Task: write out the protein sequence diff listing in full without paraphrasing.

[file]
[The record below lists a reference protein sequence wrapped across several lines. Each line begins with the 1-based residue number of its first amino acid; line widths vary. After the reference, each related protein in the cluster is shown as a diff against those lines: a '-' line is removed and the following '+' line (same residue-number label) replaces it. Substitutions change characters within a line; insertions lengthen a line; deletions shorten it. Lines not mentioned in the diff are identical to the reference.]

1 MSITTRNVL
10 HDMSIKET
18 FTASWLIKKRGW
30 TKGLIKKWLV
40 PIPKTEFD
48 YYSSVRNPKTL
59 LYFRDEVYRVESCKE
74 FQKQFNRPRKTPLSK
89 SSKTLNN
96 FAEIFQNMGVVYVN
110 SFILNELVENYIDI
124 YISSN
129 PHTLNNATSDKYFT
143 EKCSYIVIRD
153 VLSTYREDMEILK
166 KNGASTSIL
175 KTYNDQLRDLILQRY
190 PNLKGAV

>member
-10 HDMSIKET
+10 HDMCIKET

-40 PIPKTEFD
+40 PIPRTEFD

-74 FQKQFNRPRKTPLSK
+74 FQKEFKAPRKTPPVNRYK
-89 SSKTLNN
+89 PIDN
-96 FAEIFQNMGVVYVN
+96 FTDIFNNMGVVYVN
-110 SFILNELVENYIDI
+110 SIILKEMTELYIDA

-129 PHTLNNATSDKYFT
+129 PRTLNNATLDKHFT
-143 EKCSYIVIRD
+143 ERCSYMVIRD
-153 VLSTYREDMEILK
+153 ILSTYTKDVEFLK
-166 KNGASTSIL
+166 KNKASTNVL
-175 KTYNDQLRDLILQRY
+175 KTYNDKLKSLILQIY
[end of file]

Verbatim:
[The record below lists a reference protein sequence wrapped across several lines. Each line begins with the 1-based residue number of its first amino acid; line widths vary. After the reference, each related protein in the cluster is shown as a diff against those lines: a '-' line is removed and the following '+' line (same residue-number label) replaces it. Substitutions change characters within a line; insertions lengthen a line; deletions shorten it. Lines not mentioned in the diff are identical to the reference.]

1 MSITTRNVL
10 HDMSIKET
18 FTASWLIKKRGW
30 TKGLIKKWLV
40 PIPKTEFD
48 YYSSVRNPKTL
59 LYFRDEVYRVESCKE
74 FQKQFNRPRKTPLSK
89 SSKTLNN
96 FAEIFQNMGVVYVN
110 SFILNELVENYIDI
124 YISSN
129 PHTLNNATSDKYFT
143 EKCSYIVIRD
153 VLSTYREDMEILK
166 KNGASTSIL
175 KTYNDQLRDLILQRY
190 PNLKGAV

>member
-10 HDMSIKET
+10 HDMCIKET

-40 PIPKTEFD
+40 PIPRTEFD

-74 FQKQFNRPRKTPLSK
+74 FQKEFKAPRKTPPVNRYK
-89 SSKTLNN
+89 PIDN
-96 FAEIFQNMGVVYVN
+96 FTDIFNNMGVVYVN
-110 SFILNELVENYIDI
+110 SIILKEMTELYIDA

-129 PHTLNNATSDKYFT
+129 PRTLNNATLDKHFT
-143 EKCSYIVIRD
+143 ERCSYMVIRD
-153 VLSTYREDMEILK
+153 ILSTYTKDVEFLK
-166 KNGASTSIL
+166 KNKASTNVL
-175 KTYNDQLRDLILQRY
+175 KTYNDKLKSLILQIY